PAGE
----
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HSE cyber-attack had ‘particularly devastating effect on continuity of cancer services’, says HSE chief

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Professor Risteárd Ó Laoide, the HSE’s director of cancer control. Photo: Marc O'Sullivan

Professor Risteárd Ó Laoide, the HSE’s director of cancer control. Photo: Marc O'Sullivan

Professor Risteárd Ó Laoide, the HSE’s director of cancer control. Photo: Marc O'Sullivan

The HSE cyber-attack had a particularly devastating effect on the continuity of cancer services and was a very difficult time for patients, their families and those providing their care, the Oireachtas health committee was told today.

Professor Risteárd Ó Laoide, head of cancer control in the HSE, said that through the continued efforts of cancer service teams, innovative approaches have kept services operating through these challenges.

They include extra evening and weekend clinics, extended working days, re-fitting of mobile screening units, pioneering changes to radiotherapy fractionation, virtual clinics, insourcing and outsourcing, and rapid development of clinical guidelines to support safe care.

He told the members that “the past 18 months have been a particularly difficult time for people living with cancer and it goes without saying that the Covid-19 pandemic had a significant impact on our ability to provide cancer services.

“It is important to note, however, that symptomatic breast cancer clinics continued throughout the Covid-19 pandemic. Furthermore, the symptomatic breast service was significantly bolstered during this time through resources from temporarily paused screening services being diverted into symptomatic services. This ensured that urgent, at-risk patients were seen, diagnosed and treated quickly.”

Approximately 3,500 new cases of breast cancer are diagnosed each year. The National Cancer Registry predict that this will rise to 4,650 by 2045. One in seven women in Ireland will be diagnosed with breast cancer in their lifetime. For each of these women, their diagnosis brings a worrying and uncertain time for them and their families.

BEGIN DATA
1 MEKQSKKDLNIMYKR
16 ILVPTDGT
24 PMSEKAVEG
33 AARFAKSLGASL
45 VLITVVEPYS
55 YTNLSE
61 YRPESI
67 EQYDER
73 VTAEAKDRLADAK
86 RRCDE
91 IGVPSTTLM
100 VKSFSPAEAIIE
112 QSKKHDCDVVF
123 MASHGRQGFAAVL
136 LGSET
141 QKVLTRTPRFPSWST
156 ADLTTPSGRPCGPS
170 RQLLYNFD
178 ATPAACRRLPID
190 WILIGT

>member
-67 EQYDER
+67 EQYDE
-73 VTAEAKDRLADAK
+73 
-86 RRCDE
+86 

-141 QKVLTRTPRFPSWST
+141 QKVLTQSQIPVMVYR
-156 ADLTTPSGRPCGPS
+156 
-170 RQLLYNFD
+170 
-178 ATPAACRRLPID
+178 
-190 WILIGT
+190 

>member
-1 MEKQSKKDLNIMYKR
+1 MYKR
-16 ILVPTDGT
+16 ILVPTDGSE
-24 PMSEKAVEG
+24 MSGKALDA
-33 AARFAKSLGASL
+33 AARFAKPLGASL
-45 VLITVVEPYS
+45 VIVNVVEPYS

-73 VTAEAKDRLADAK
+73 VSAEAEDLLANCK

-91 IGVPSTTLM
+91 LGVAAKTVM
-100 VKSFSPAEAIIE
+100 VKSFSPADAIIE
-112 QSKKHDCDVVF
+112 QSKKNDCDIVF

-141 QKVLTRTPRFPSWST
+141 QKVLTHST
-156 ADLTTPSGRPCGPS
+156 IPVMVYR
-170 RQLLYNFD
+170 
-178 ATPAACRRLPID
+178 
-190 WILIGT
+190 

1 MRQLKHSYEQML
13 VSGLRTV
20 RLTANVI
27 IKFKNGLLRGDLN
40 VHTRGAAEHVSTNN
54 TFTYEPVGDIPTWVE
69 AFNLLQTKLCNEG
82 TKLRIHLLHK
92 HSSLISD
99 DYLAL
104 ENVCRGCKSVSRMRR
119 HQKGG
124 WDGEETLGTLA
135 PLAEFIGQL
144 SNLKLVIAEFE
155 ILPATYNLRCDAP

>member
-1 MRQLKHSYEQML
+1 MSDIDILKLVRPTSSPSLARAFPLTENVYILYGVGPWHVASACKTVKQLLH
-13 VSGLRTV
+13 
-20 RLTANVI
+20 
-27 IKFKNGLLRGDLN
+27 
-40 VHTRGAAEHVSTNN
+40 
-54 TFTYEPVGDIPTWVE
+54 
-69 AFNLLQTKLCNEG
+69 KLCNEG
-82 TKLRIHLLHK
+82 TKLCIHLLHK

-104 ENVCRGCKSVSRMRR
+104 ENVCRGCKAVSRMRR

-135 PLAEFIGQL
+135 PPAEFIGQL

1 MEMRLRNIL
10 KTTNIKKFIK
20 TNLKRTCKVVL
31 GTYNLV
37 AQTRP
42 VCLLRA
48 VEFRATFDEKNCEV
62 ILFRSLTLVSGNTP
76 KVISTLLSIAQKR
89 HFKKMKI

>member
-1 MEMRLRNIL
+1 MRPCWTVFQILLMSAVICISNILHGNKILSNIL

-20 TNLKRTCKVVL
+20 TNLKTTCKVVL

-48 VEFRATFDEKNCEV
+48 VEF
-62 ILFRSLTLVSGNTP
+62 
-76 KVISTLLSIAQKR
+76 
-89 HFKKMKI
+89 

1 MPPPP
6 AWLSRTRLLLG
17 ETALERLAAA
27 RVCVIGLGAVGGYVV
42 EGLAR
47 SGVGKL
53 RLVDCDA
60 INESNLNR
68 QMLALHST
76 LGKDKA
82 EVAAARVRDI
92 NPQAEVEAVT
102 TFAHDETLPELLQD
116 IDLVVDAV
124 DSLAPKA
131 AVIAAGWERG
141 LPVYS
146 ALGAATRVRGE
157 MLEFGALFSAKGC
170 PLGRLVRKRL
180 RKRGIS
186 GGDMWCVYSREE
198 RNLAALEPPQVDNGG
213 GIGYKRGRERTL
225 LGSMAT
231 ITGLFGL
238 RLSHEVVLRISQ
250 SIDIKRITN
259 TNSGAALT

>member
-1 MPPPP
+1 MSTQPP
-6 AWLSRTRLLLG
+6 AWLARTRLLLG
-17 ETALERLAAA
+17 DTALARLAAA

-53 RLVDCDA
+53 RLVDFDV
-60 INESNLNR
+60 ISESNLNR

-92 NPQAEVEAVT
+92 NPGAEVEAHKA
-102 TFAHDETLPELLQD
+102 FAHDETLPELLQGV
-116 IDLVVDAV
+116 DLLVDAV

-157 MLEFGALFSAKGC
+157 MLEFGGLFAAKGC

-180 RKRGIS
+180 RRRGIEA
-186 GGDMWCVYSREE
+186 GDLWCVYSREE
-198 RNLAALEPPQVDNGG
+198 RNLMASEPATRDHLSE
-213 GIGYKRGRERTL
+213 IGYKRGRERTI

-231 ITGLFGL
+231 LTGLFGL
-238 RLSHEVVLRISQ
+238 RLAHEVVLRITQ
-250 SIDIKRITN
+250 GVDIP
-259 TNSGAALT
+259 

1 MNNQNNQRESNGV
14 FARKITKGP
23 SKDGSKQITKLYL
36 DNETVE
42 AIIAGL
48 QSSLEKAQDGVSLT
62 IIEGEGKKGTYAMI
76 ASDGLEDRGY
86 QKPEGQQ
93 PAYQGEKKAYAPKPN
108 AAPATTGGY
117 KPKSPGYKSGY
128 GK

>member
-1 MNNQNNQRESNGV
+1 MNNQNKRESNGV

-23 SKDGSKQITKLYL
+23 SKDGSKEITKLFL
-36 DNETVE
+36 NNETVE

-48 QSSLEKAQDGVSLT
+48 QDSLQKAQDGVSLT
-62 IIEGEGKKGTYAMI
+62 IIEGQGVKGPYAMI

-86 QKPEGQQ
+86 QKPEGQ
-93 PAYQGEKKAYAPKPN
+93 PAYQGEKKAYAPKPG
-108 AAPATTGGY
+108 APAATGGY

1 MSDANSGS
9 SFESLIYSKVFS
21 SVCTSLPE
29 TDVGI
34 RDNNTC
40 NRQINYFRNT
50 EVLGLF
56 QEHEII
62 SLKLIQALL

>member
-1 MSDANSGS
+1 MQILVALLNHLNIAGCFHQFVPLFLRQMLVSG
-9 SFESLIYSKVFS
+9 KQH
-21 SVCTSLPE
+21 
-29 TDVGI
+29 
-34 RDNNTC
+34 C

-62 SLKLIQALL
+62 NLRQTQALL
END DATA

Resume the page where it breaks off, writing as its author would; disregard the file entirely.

The incidence rate of breast cancer has increased over time, by around 2pc per year between 1994 and 2008, partly due to improved levels of detection, and has levelled off since then.

“Crucially though, mortality rates from breast cancer have shown a consistent downward trend, decreasing by around 2pc each year from 1994 to 2016, supported by earlier diagnosis and improvements in treatment,” said Prof Ó Laoide.

He said that a pathway is being developed for the assessment and management of patients with a family risk of breast cancer, including recommendations for surveillance.

The majority of breast cancers are diagnosed through symptomatic breast disease clinics.

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Each year in Ireland, approximately 42,000 women are referred to symptomatic breast clinics by their GP. Roughly half of these are triaged as urgent referrals. Approximately 2,500-3,000 of the women referred to these clinics will receive a subsequent diagnosis of breast cancer. The rate of cancer diagnosis amongst women triaged as urgent is 10pc and less than 1pc for those triaged as non-urgent.

Most women with breast cancer will receive treatment with surgery, radiotherapy, systemic anti-cancer therapy or a combination of these.

Approximately 85pc of women diagnosed with breast cancer have surgery and over 70pc receive radiotherapy. The role of systemic anti-cancer therapy has grown rapidly over the last 10 years, and nine new systemic therapy treatments for breast cancer have been funded since 2012, with others under consideration.

Advances in genetic testing and molecular testing have driven more targeted treatment for patients. In addition, clinical trials translate research discoveries and knowledge into novel ways of treating patients.

People with a diagnosis of breast cancer account for almost a quarter of people living with and beyond cancer in Ireland. The Cancer Strategy’s particular focus on quality of life has led to targeted investment in psycho-oncology services and other supports.


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